The U.S. Supreme Court made it clear that criminal defendants are in the driver’s seat during their trial. This ruling empowers defendants who want to clear their name in a criminal justice system that encourages plea bargains.
In a 6-3 decision, the high court sided on Monday with Robert McCoy, a Louisiana death row inmate who wanted to argue his innocence during his trial. McCoy’s lawyer, however, told the jury that his client was guilty of a 2008 triple murder. This ruling affirms that criminal defendants have a constitutional right to make key decisions that overrule their attorney.
“We hold that a defendant has the right to insist that counsel refrain from admitting guilt, even when counsel’s experienced-based view is that confessing guilt offers the defendant the best chance to avoid the death penalty,” Justice Ruth Bader Ginsburg wrote for the majority, granting McCoy a retrial based on the court’s interpretation of the Constitution’s Sixth Amendment.
A jury convicted McCoy in 2011 for killing the parents and son of his estranged wife. There was strong evidence to support the conviction, but McCoy appeared delusional in maintaining his innocence, according to the New York Times.
McCoy’s attorney thought the best strategy was to admit guilt and hope that the jury would spare his life. However, McCoy maintained that he was innocent and disagreed with his attorney’s approach—instructing the lawyer to argue that someone else committed the murders.
Outside of McCoy’s case, many legal experts worry that defense attorneys make “tainted choices” when it comes to advising their clients to plead guilty, according to Saint Louis University Law School professor Molly Walker Wilson.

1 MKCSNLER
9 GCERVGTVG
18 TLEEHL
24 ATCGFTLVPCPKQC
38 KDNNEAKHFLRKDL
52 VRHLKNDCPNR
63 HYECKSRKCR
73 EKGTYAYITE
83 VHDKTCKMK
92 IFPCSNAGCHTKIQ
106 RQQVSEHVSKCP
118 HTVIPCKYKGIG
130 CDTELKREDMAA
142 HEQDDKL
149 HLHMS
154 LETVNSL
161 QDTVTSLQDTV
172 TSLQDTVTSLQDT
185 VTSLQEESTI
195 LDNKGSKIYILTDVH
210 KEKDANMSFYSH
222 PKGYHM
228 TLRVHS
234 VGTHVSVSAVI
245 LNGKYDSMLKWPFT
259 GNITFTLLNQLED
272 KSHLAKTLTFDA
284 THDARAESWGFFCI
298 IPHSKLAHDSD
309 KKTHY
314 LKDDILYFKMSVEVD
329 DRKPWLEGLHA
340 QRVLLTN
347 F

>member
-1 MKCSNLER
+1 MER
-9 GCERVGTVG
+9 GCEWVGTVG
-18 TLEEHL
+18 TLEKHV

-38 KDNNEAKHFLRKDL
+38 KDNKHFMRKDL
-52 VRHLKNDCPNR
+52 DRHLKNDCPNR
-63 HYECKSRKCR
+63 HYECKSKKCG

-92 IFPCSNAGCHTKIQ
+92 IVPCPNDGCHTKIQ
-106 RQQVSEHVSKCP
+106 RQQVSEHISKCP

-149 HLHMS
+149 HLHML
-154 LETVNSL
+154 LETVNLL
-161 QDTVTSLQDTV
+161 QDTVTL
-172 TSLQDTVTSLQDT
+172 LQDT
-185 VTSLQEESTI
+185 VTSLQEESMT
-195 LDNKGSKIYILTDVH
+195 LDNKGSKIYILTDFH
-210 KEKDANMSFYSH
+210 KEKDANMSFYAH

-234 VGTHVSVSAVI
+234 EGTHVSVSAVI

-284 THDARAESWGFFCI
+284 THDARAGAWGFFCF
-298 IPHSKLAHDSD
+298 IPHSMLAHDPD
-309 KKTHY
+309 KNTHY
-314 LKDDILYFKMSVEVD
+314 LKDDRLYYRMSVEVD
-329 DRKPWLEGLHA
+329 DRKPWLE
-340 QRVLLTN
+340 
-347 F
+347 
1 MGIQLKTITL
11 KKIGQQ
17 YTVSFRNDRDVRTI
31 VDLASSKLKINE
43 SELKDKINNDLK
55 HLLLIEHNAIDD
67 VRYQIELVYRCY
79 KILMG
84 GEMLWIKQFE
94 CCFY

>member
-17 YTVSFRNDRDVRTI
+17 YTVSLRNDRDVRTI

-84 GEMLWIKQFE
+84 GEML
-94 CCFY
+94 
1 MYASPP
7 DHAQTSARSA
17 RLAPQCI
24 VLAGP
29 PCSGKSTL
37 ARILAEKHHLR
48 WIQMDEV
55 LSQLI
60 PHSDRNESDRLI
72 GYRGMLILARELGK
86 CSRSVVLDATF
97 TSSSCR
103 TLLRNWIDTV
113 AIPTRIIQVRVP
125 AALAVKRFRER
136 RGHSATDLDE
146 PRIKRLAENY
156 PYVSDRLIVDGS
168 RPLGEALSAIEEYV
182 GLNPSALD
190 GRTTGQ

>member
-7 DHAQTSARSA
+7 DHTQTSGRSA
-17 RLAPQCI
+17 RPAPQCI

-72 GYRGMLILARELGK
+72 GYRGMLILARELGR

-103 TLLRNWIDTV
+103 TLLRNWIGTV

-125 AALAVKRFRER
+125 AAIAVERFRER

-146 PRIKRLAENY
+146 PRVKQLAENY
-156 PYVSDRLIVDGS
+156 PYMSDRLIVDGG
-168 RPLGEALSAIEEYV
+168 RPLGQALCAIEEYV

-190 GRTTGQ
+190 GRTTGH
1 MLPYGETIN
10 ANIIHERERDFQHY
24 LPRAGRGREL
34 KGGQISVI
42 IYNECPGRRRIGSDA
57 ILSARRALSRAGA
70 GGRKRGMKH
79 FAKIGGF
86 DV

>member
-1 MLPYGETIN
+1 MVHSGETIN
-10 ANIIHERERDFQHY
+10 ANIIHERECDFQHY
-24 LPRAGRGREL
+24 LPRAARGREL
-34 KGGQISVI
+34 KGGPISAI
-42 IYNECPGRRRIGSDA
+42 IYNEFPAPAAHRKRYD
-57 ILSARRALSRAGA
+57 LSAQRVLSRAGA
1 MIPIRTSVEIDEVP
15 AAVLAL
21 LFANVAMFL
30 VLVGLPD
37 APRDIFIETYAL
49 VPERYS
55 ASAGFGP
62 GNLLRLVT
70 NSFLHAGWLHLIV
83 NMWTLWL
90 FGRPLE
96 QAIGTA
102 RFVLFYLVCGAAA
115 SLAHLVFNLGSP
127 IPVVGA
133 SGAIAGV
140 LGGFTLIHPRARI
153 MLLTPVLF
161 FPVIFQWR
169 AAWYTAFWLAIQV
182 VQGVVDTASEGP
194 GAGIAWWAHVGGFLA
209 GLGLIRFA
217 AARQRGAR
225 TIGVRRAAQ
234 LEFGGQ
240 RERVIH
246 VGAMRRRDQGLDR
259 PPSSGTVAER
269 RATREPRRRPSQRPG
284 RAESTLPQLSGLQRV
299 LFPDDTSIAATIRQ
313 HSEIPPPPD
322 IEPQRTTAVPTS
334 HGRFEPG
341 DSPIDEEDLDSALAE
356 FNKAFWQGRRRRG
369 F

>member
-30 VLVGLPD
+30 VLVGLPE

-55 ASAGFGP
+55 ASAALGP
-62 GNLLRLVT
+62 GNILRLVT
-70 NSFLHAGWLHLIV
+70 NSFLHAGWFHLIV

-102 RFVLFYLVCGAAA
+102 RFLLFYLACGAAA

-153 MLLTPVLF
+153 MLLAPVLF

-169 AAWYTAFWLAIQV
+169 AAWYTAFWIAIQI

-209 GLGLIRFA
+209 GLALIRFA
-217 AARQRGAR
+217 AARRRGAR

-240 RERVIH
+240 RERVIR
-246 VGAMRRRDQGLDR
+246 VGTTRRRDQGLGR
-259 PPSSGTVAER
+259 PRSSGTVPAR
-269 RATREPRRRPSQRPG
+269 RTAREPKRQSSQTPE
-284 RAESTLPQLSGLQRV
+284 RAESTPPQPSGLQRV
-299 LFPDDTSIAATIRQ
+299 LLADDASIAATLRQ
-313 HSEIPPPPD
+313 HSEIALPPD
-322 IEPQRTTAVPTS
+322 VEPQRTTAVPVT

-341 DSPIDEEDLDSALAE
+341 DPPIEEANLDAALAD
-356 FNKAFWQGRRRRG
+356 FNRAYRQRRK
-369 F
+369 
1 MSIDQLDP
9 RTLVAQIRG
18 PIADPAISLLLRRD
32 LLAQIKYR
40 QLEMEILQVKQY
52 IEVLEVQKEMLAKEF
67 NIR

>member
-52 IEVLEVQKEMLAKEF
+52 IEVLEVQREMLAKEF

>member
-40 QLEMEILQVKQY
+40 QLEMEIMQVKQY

“One reason for the unease is that plea deals are often made quickly and without adequate investigation or consultation. Once a deal is secured, the defendant forfeits the protections that come with a trial,” Wilson wrote in Kansas University’s Scholar Works.
Ginsburg relied on a 2010 law review article by Erica Hashimoto to writing her decision. “A defendant who obtains counsel must still be able to make some of the most basic decisions herself,” Hashimoto told Slate. “That includes the right to testify, the right to reject a plea deal and go to trial, and the right to contest guilt.”
Another important part of the Supreme Court’s ruling is that defendants get an automatic reversal of their conviction if their trial attorney disregarded their instructions.
“That’s important because otherwise, to get a new trial, the defendant would have to show what she would’ve done differently—and that she would’ve gotten a different, better outcome than her lawyer got. That’s virtually impossible to show; it’s a really hard burden,” Hashimoto explained.